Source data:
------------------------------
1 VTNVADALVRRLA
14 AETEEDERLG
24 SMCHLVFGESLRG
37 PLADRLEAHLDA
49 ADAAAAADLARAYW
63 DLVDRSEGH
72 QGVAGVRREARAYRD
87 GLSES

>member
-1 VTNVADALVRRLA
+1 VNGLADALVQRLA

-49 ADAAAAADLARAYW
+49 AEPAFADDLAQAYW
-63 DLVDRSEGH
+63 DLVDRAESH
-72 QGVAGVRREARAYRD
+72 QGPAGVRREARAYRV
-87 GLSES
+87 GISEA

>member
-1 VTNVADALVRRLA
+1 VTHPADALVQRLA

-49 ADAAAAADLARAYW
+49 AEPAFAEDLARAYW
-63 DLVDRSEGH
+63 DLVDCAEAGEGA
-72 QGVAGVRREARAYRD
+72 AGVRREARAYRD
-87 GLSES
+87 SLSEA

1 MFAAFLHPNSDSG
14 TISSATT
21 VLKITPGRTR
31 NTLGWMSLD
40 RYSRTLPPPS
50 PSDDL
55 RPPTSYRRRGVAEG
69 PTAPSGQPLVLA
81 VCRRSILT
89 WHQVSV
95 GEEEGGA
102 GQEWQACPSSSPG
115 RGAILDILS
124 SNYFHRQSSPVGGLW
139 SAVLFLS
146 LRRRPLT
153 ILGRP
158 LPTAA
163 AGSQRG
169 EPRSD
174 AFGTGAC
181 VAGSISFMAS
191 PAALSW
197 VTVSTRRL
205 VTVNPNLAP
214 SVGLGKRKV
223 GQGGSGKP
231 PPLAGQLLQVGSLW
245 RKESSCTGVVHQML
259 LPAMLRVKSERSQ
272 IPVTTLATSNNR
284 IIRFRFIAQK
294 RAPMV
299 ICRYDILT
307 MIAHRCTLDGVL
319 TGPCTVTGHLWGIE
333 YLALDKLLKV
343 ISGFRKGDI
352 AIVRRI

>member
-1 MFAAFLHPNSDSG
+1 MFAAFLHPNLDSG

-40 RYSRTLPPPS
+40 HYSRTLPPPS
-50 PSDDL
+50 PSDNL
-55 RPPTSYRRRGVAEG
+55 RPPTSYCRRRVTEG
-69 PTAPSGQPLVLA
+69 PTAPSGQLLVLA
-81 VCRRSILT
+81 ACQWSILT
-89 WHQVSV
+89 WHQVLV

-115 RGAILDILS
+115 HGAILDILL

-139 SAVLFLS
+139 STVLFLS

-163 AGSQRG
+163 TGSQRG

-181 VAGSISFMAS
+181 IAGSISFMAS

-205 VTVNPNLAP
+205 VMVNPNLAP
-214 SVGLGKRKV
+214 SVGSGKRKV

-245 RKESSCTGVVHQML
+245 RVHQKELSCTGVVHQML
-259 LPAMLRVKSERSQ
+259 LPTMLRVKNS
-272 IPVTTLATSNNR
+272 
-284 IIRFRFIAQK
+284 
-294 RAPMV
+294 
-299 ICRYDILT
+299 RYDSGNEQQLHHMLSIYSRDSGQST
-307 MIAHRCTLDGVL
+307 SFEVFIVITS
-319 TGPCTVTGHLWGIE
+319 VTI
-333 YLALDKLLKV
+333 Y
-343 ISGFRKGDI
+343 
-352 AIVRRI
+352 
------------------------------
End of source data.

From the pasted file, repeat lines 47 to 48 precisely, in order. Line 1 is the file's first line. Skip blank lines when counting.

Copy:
153 ILGRP
158 LPTAA